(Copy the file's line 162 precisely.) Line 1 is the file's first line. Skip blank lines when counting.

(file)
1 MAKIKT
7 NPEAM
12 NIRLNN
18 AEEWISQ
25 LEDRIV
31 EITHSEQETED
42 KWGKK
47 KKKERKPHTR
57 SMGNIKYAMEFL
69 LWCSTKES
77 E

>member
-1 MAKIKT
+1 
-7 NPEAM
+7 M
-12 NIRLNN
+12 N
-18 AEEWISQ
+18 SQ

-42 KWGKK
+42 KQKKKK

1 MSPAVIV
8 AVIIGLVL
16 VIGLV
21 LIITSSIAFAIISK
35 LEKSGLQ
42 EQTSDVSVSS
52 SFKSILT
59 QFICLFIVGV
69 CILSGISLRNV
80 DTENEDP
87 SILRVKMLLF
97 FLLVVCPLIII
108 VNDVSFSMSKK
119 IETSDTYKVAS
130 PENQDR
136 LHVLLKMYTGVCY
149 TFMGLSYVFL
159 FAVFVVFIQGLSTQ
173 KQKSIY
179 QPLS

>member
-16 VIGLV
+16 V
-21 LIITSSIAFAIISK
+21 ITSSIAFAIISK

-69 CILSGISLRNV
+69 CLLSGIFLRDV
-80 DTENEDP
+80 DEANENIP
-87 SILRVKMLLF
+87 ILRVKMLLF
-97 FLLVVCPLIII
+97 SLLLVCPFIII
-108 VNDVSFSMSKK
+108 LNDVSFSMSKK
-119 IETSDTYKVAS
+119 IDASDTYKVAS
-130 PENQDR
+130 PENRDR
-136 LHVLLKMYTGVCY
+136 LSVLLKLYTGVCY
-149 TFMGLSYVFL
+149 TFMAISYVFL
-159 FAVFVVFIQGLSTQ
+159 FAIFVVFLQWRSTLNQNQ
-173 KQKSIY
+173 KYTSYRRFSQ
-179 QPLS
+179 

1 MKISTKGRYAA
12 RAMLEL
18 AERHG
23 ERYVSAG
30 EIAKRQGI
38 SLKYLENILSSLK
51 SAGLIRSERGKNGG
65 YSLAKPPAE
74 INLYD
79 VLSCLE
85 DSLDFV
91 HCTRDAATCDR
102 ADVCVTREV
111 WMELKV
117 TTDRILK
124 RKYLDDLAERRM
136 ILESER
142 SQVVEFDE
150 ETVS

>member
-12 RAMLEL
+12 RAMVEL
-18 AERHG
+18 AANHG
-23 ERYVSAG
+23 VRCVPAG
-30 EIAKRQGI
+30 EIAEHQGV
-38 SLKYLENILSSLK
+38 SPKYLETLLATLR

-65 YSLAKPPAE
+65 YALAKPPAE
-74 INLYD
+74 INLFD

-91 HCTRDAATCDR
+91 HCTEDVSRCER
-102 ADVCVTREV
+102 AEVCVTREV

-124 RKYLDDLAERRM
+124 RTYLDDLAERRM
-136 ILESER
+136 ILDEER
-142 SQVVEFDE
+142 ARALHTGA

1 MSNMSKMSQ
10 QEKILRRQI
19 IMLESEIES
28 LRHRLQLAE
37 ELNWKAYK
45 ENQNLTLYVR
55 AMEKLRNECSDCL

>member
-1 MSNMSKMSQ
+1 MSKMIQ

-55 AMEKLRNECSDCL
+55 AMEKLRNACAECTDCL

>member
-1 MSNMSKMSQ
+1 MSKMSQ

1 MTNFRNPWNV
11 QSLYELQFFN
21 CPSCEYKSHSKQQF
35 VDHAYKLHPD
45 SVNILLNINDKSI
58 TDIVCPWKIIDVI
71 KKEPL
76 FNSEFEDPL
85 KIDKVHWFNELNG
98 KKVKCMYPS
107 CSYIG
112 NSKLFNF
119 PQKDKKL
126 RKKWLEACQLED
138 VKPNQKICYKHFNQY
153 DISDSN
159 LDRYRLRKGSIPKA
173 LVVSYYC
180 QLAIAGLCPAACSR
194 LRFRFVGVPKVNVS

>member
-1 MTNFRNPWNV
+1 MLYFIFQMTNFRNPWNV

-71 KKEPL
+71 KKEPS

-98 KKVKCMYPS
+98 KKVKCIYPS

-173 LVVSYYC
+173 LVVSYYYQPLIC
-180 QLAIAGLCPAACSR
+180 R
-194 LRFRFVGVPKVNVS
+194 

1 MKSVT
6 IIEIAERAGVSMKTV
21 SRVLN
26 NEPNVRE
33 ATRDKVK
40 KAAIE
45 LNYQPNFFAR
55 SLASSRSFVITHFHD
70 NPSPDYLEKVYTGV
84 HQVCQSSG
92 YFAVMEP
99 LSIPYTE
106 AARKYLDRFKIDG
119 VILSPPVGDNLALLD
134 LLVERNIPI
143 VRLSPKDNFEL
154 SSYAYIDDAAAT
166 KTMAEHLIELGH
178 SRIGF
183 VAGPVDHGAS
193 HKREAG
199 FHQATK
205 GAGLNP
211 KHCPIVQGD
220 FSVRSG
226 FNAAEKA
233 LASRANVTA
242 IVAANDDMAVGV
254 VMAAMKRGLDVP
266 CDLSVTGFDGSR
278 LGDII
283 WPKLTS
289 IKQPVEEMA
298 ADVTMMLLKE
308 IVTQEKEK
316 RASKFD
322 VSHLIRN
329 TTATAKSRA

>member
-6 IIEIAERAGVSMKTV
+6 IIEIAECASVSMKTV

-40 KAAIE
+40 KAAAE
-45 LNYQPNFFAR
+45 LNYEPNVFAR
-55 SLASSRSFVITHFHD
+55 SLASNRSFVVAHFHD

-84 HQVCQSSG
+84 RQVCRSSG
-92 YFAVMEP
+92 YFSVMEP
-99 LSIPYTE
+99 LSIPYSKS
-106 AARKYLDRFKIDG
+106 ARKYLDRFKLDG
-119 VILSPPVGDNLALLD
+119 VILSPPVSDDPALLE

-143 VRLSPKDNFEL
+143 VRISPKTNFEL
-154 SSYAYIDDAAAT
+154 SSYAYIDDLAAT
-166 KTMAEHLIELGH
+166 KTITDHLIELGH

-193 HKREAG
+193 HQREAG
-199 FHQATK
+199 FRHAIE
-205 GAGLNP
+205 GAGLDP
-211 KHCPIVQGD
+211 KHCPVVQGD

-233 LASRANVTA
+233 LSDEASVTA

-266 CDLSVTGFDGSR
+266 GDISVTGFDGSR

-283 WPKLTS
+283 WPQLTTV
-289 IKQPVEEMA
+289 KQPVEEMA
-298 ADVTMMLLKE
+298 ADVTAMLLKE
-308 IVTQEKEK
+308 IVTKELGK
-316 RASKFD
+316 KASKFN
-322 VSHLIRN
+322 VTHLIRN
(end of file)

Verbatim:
-194 LRFRFVGVPKVNVS